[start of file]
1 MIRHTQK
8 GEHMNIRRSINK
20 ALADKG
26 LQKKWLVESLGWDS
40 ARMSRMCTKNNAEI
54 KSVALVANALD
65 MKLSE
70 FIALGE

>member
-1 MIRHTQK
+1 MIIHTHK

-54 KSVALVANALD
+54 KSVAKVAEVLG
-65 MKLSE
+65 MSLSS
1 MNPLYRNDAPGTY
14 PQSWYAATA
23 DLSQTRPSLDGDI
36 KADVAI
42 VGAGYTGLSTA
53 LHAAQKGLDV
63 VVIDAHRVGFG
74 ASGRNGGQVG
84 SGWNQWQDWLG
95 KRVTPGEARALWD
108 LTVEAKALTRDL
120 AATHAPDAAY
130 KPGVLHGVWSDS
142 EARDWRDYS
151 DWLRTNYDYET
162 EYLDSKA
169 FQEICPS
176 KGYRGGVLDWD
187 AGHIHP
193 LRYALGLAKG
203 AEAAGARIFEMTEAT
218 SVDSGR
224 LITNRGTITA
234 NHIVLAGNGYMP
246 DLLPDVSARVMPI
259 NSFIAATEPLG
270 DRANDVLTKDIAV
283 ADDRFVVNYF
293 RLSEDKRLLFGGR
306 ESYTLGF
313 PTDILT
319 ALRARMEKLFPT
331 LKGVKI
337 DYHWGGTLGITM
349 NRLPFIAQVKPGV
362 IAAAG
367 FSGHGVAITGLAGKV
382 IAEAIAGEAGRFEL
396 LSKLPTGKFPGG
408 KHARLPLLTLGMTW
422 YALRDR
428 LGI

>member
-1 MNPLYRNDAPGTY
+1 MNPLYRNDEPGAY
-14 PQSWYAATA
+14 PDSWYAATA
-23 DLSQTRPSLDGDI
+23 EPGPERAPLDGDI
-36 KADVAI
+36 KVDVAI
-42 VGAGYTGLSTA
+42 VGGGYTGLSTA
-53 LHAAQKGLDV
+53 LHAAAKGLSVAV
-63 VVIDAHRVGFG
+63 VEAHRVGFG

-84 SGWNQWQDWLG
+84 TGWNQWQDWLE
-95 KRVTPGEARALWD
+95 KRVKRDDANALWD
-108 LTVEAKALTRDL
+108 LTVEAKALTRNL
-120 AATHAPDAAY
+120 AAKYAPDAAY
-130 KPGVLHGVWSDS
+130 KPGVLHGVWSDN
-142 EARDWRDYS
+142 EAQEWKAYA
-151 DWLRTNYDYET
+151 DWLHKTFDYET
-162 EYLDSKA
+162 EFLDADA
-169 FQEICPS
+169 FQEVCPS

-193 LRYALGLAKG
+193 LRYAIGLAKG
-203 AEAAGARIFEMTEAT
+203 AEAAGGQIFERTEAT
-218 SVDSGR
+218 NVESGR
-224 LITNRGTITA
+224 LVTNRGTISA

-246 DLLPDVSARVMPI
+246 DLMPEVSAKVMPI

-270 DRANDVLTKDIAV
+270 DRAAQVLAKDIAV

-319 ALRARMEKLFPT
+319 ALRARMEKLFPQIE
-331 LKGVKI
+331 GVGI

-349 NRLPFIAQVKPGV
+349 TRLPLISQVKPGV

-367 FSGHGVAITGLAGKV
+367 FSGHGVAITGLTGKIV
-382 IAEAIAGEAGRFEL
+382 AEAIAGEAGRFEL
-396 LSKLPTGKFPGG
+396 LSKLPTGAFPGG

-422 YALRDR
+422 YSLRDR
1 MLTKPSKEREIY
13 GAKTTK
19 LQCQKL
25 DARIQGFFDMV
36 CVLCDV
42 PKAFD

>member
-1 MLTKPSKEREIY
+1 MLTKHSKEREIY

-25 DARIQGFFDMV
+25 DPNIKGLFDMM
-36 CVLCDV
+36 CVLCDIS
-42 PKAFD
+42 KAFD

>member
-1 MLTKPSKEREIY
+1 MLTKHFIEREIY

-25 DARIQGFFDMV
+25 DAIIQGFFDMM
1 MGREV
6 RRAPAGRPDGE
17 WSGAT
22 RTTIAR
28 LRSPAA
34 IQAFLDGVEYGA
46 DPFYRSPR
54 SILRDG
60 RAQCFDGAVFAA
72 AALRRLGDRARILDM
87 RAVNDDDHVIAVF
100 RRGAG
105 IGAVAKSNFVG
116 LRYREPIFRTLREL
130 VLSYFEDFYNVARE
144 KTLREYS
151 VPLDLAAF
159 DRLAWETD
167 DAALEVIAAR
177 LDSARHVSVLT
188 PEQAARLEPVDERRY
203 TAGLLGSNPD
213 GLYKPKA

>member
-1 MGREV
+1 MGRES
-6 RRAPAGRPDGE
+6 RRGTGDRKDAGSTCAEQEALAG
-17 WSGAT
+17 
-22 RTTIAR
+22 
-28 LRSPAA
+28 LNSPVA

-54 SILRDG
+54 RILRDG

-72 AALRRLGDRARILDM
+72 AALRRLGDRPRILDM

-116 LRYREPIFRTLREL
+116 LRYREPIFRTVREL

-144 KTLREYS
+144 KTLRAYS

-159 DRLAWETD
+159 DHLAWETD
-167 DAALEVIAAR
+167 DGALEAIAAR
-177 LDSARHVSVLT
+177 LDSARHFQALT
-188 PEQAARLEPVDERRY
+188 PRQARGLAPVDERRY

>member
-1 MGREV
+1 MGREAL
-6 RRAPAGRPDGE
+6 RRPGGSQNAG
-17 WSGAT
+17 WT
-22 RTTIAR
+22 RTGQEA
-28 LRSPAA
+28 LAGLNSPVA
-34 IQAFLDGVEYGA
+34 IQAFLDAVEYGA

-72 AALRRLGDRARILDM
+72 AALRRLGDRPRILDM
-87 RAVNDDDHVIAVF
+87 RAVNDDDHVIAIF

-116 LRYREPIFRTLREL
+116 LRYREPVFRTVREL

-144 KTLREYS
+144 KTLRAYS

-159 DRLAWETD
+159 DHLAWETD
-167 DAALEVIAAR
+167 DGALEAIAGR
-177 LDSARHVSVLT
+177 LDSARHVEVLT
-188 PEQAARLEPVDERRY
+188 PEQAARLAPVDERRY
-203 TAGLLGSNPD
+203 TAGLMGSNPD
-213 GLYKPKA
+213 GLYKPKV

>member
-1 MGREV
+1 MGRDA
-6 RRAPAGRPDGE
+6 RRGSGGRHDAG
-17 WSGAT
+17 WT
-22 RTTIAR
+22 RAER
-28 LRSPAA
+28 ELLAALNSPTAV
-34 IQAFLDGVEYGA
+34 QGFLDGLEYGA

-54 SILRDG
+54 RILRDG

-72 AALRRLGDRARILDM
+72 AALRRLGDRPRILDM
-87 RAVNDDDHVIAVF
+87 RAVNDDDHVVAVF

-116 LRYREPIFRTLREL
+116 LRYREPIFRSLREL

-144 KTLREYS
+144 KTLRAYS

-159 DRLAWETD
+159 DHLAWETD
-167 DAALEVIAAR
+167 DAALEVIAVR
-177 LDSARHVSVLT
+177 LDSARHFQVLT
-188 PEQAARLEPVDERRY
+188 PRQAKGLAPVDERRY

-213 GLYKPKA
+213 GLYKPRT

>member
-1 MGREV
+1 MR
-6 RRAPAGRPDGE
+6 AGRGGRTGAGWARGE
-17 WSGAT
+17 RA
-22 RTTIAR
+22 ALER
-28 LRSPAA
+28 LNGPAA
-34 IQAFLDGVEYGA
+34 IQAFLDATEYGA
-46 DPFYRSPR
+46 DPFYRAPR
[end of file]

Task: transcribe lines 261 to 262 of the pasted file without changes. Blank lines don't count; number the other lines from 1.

+22 ALER
-28 LRSPAA